• At times of extreme weather, ensure flexible provision is available in Edinburgh and Glasgow for anyone who will not use winter night shelters, despite all efforts
  • Maximise use of Nightstop – which provide young people with emergency accommodation for up to 2 weeks in the homes of approved volunteers – in Edinburgh and support implementation in Glasgow by January 2018


Tuesday, 21 November 2017

Inner House declares ‘Sword of Damocles’ contractual term unlawful: GLC Public Interest Litigation Unit

A homeowner involved in a legal dispute with a Scottish local authority has won his appeal after arguing the council acted beyond its powers in imposing a condition to an award of grant assistance, which required homeowners to pay their share of the cost of repairs by the time the final account for works was issued or lose all grant assistance.

Judges in the Inner House of the Court of Session allowed an appeal by a homeowner, who argued that Glasgow City Council, in imposing a “pre-payment condition” as a term of grant assistance, acted ultra vires of its powers in terms of Part 2 of the Housing (Scotland) Act 2006. Lord Malcolm and Lord Glennie heard that the homeowner co-owned a flat in Govanhill, Glasgow, with his wife.

Following a survey of properties in the area, in April 2011 the council served a work notice on the owners of the flats stating that their tenement building in Langside Road was in “disrepair” and that certain repair works required to be carried out to put right a number of defects.

For the petitioner solicitor advocate Mike Dailly argued that there was nothing in Part 2 of the 2006 Act relating to the provision of grants which allowed the council to impose a “pre-payment condition” as a condition of a grant, failing compliance with which the grant would be revoked. Such a condition was “contrary to the policy objective” of part 2 and was not mentioned in the council's policy statement on assistance.  It was argued that as the council had made a decision to award the petitioner a 75% grant for the cost of repairs, it could not be withdrawn on the basis of the imposition of a condition which was ultra vires.

On behalf of the council, Gavin MacColl Q.C submitted that the pre-payment condition of the grant was intra vires, being permitted in terms of sections 74(4) and 81(1)(d) of the Act, and that it was imposed for a relating to Part of the Act - to encourage people to pay their share of the cost of repairs. However, the appeal judges ruled that the pre-condition did not fairly or reasonably relate to the grant and that it “goes well beyond what is legitimate”.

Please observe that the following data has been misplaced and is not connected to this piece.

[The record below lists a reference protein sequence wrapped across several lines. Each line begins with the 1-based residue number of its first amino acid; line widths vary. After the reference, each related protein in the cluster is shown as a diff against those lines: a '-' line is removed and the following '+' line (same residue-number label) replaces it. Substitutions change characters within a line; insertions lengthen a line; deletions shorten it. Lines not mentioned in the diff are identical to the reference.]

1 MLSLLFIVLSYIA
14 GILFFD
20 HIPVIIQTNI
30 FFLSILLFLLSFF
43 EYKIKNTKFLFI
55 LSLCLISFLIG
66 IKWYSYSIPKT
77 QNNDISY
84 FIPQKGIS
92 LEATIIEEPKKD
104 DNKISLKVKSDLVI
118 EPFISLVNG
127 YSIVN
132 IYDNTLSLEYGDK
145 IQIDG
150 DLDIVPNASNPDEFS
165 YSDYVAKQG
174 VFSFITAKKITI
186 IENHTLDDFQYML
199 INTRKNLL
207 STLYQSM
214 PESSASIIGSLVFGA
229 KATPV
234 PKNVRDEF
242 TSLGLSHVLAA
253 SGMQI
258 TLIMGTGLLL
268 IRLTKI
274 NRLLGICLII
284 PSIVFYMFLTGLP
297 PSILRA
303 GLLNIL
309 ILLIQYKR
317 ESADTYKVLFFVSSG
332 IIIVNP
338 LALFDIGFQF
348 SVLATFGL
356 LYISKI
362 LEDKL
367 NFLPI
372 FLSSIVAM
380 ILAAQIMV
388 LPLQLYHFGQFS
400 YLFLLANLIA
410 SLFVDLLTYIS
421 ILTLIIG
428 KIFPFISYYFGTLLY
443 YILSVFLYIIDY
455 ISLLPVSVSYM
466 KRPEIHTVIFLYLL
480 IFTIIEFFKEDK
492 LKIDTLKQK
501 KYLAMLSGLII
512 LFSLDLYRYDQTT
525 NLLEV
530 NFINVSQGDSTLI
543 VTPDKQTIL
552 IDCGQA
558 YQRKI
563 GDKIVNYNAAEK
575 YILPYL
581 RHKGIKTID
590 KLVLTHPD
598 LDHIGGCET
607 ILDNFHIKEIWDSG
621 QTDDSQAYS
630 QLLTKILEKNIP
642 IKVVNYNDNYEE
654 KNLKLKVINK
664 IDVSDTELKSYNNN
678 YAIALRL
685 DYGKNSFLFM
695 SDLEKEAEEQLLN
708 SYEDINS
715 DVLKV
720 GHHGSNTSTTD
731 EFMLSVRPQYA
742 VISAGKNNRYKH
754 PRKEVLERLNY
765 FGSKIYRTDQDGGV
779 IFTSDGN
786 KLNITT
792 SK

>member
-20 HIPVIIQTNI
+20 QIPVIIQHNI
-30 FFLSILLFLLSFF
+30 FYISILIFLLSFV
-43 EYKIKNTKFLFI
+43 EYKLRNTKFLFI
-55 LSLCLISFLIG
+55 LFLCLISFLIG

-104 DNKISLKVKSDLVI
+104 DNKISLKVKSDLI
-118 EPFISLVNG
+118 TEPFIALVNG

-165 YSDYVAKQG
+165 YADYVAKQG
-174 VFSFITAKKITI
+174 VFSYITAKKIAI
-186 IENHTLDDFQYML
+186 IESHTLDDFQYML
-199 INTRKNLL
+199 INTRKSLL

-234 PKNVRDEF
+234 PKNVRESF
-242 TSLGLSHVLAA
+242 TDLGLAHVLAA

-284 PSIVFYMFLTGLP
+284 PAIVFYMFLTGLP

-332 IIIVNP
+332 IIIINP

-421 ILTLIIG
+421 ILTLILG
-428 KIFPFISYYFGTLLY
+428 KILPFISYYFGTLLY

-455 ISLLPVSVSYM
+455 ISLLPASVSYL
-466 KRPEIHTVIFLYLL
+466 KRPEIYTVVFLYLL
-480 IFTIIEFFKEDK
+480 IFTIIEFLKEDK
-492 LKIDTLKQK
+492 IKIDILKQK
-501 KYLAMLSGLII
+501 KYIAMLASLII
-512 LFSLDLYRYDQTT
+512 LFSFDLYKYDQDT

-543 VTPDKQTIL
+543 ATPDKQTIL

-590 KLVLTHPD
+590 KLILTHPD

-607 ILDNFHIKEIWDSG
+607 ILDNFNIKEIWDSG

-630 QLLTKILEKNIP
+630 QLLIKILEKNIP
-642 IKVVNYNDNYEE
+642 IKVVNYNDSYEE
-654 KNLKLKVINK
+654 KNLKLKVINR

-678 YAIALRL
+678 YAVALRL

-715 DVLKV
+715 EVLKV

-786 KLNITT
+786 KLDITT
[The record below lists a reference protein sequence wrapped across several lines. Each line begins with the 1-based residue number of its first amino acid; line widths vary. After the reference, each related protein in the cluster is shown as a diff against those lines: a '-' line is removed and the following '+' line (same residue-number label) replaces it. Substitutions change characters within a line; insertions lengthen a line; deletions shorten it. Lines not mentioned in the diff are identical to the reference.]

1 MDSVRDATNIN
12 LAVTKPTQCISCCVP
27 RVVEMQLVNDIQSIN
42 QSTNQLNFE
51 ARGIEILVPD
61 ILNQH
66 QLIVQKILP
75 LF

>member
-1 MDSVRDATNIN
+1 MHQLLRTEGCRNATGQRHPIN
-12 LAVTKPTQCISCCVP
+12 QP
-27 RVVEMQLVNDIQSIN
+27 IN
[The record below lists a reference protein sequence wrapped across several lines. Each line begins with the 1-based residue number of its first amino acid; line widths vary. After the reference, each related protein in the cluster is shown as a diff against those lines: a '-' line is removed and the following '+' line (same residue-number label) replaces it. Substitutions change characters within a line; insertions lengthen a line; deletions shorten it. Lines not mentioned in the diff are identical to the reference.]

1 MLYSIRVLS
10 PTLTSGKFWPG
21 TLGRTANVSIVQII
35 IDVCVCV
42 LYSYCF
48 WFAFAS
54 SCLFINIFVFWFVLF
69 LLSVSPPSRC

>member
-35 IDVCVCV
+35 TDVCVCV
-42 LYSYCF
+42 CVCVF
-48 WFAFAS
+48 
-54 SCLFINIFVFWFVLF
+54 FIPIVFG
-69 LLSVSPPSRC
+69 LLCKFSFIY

The judges also observed that it seemed to be “counter-intuitive” that an individual who had been found to be eligible for a mean-tested grant of 75% of the costs of the work should have the availability of that grant made subject to a condition with which he would “almost certainly find it difficult, if not impossible, to comply”.

Rt Hon Lord Glennie
Delivering the opinion of the court, Lord Glennie said: “It may be intended as a kind of sword of Damocles, hanging over the owner of the property to encourage him to pay the sum due from him for his share of the cost of the repairs. But, if activated, the effect goes much wider than enforcing payment of the sums already due; it takes away the whole of his grant.  

“The grant itself, and the threat to withhold it if the non-grant part of the cost is not paid in full and on time, is being used as a lever, a stick, to encourage payment by the owner of the part of the repair cost which he already is under an obligation to pay. This is not a condition which is attached to the grant for the purposes of the grant – to make sure that it is properly applied, that the work is carried out satisfactorily, or whatever".  

"It is attached to the grant for the purpose of ensuring payment of other sums which are and have always been the responsibility of the owner of the property. In those circumstances we consider that the pre-condition goes much further than is justified in terms of the Act. It is ultra vires the council.”

Wednesday, 15 November 2017

Celebrating financial capability in Scotland

Last night stakeholders and guests at the Scottish Parliament celebrated financial capability work taking place across Scotland, as part of UK "Financial Capability Week".

The event was hosted by Ayrshire MSP, Ruth Maguire, and heard from Yvonne MacDermid, Chair of the Scottish Financial Capability Partnership, Govan Law Centre's Mike Dailly, Alison Hardie of Young Scot, Alison Watson of Shelter Scotland, Simon Watson of the Royal Bank of Scotland, Jonathan Baxter, Head Teacher and pupils from Flora Stevenson Primary School

As part of #TalkMoneyScotland week, Govan Law Centre will be providing a free financial capability and money advice session at Homes for Good, 97 Main Street in Glasgow’s Bridgeton this Thursday 16 November 2017 from 10am to 3pm. No appointment is necessary.

GLC's Principal Solicitor Mike Dailly said: "Good money skills are always key to resolving financial challenges and difficulties. But most importantly they are essential as a preventative tool: to avoid being scammed, fleeced, being hit with excessive fees and charges, borrowing at uncompetitive rates, buying financial products you don’t need or aren’t suitable for you, or ultimately just getting a bad deal as a consumer".

"Key life events – for good or for bad – will affect all of us throughout our life and having some financial resilience and support can make an unbelievable difference in a crisis. Knowledge truly is power, and we are a point in time where we can make financial capability skills and knowledge freely and instantly accessible to consumers when they need it if we utlise new opportunities next year from Opening Banking and the new Payment Services Directive".

Mike's talk is available here (opens as a PDF).